Filling: This is all Nan. This will make enough filling for 2 (two) 9-inch pies. Simply cut in half for one.

2 pounds ricotta cheese (drained)
2 cups heavy cream
2 cups sugar
2 tablespoons cornstarch
1 tablespoon plus 1 teaspoon pure vanilla extract
6 large eggs
1 (20-ounce) can of crushed pineapple (drained)
1/4 teaspoon ground cinnamon (dusted on top of pie, and slightly swirled)

For the dough, combine the dry ingredients in the work bowl of a food processor fitted with the metal blade. Pulse several times to mix. Add the butter and pulse about 10 times to mix the butter in finely. Add the eggs and pulse repeatedly until the dough forms a ball. Invert the dough to a floured work surface and carefully remove the blade. Wrap it in plastic, and refrigerate it while preparing the filling. You may keep the dough in the refrigerator for up to 2 days before continuing.

If like me, you don’t have a processor, then follow these instructions: Combine the dry ingredients in a bowl, then add chunks of the chilled butter. Using a pastry blender or two forks, chop the butter until it resembles little pebbles. At this point, add the eggs, and stir with a spoon until the dough begins to form. Using your hands and working the dough as little as you can, form a ball, wrap in plastic, and chill for about 20 minutes before rolling out. You may keep the dough in the refrigerator for up to 2 days before continuing.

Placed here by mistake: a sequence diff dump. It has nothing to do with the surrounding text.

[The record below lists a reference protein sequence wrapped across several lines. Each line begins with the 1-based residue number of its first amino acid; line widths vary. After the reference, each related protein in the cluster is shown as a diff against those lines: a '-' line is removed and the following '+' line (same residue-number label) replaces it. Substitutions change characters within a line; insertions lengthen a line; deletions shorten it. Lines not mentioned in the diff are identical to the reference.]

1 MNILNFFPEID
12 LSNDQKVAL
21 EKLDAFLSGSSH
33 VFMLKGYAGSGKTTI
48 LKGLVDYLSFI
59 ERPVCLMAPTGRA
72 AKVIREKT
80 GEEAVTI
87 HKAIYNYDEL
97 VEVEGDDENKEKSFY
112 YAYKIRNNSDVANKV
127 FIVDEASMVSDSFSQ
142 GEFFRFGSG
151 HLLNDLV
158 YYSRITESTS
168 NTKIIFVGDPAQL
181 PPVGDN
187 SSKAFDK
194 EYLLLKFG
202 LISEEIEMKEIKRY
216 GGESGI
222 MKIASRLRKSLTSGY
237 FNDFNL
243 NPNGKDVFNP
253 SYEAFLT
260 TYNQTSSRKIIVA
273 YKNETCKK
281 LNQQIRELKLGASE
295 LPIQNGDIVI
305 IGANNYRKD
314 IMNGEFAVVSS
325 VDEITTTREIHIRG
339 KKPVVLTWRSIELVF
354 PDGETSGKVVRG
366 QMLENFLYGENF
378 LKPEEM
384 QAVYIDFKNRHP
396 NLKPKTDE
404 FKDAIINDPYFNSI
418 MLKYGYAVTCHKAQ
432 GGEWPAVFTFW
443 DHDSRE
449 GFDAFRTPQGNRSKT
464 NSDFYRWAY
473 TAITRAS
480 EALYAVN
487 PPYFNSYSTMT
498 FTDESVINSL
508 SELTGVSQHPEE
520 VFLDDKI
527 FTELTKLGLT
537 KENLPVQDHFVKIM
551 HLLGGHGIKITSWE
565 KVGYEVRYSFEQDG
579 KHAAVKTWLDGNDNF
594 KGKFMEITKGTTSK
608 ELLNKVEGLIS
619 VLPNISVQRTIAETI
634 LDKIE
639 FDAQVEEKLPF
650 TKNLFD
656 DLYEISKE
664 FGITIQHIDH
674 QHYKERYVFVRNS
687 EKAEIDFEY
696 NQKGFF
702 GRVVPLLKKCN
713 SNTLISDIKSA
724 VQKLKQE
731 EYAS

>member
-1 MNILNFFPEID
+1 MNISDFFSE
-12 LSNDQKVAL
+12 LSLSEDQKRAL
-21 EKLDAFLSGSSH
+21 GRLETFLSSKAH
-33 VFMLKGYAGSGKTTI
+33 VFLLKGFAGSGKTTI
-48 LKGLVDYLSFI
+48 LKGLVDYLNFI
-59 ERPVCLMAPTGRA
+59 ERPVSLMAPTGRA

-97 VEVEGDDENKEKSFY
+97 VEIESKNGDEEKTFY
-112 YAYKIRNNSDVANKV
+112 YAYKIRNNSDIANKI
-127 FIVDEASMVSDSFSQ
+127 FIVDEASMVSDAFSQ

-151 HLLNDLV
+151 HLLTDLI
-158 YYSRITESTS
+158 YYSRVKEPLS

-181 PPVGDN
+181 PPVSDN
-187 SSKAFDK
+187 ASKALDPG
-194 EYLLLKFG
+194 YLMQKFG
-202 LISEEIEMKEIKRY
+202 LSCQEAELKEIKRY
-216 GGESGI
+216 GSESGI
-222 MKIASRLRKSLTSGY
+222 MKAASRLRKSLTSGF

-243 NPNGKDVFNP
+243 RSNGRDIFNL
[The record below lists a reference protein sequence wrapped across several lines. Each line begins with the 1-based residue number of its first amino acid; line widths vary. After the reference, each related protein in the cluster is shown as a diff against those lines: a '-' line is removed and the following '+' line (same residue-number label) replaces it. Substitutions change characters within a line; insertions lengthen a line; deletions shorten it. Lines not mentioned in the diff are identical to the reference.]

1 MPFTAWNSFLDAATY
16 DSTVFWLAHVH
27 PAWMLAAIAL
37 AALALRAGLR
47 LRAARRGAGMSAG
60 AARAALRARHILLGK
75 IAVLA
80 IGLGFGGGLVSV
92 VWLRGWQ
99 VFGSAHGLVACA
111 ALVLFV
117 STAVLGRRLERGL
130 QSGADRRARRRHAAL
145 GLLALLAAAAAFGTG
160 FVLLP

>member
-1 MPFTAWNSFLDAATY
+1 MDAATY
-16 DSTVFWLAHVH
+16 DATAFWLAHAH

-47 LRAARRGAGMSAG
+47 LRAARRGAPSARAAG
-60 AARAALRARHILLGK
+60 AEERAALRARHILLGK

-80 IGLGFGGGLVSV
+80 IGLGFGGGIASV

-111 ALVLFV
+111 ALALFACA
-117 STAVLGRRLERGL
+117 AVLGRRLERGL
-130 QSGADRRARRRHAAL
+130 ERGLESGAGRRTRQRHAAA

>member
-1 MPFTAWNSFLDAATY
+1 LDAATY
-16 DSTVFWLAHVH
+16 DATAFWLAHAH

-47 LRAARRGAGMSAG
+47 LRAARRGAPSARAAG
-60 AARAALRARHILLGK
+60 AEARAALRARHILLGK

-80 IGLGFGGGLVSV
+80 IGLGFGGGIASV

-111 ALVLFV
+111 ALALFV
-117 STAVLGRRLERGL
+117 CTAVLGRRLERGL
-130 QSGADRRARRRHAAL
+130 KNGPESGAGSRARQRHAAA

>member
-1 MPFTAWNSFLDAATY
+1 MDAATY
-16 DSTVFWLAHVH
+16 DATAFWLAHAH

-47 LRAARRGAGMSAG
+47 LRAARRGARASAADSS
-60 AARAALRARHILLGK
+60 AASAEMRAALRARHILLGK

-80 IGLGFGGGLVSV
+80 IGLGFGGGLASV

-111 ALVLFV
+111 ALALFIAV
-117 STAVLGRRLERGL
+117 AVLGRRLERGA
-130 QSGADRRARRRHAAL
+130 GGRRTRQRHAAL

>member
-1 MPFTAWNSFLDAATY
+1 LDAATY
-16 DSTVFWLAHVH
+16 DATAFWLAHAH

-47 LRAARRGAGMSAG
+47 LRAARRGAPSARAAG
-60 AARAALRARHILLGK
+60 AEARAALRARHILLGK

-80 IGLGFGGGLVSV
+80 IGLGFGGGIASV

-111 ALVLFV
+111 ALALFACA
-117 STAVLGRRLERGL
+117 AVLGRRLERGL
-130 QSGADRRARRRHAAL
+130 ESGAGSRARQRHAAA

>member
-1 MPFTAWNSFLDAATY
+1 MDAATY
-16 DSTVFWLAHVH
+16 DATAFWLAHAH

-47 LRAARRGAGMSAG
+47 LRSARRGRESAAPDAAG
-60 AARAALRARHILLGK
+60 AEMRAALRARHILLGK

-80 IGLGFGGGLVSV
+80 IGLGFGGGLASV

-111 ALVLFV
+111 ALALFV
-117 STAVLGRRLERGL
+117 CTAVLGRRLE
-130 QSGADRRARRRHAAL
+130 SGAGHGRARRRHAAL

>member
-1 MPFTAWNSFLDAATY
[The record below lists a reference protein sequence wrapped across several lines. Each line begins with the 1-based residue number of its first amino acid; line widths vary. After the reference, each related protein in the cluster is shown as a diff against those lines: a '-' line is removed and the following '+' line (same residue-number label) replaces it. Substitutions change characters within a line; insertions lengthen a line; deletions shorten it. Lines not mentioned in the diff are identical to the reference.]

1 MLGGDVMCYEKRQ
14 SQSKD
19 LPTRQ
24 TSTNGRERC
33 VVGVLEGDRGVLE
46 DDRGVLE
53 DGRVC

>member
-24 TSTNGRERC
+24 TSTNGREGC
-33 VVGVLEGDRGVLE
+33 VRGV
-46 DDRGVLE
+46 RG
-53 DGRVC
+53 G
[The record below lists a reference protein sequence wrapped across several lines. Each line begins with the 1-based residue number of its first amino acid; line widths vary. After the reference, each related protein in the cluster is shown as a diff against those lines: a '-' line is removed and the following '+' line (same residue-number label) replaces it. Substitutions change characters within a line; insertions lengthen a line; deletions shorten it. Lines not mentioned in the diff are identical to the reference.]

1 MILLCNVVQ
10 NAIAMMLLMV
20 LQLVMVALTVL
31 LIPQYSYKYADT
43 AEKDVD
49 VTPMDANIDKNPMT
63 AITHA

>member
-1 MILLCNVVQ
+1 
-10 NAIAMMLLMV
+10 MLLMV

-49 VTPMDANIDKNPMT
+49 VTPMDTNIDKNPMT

For the filling, place the ricotta in one strainer and the pineapple in another for at least 1-1/2 hours, or preferably overnight. Discard the liquids. This will create a thicker pie filling and keep the crust crispier. Add the ricotta to a large mixing bowl, and beat it smooth with a rubber spatula. Beat in the heavy cream, sugar, cornstarch, and vanilla. Beat in the eggs, making sure the texture is smooth. Finally, stir in the pineapple.

When you are ready to bake, set a rack in the lower third of the oven and preheat to 425 degrees.

Remove the dough from the refrigerator and gently knead it on a floured surface until it is smooth and malleable. Roll the dough into a 10-inch disk.

Coat the pie plate with cooking spray. Transfer the dough to the prepared plate and press well into the bottom and sides of the plate. Use the back of a knife to remove the excess dough at the rim of the plate. Create a crust by pinching the dough between your thumb and forefinger.

When you are ready to bake the pie, place the pie plate on the oven rack, then pour the filling inside the pie crust. (Mom’s sage advice for not spilling the filling.) Pour right to the top of the pie plate leaving just a bit of room for the filling to puff up. Sprinkle the top of the pie with ground cinnamon. If you have some extra filling left over as I did, you can pour it into a small baking dish or ramekins for a crustless version, and follow the same baking instructions. Or you can simply discard.

Bake the pie at 425 for 15 minutes, then lower the heat to 350 degrees and bake another 25-35 minutes. The filling should be slightly puffed and golden and “set,” meaning it should be firm not jiggly when you gently move the pie plate. Remove from the oven and let cool on a rack. Serve at room temperature or chilled.

 

- Originally published on Susan Russo's site FoodBlogga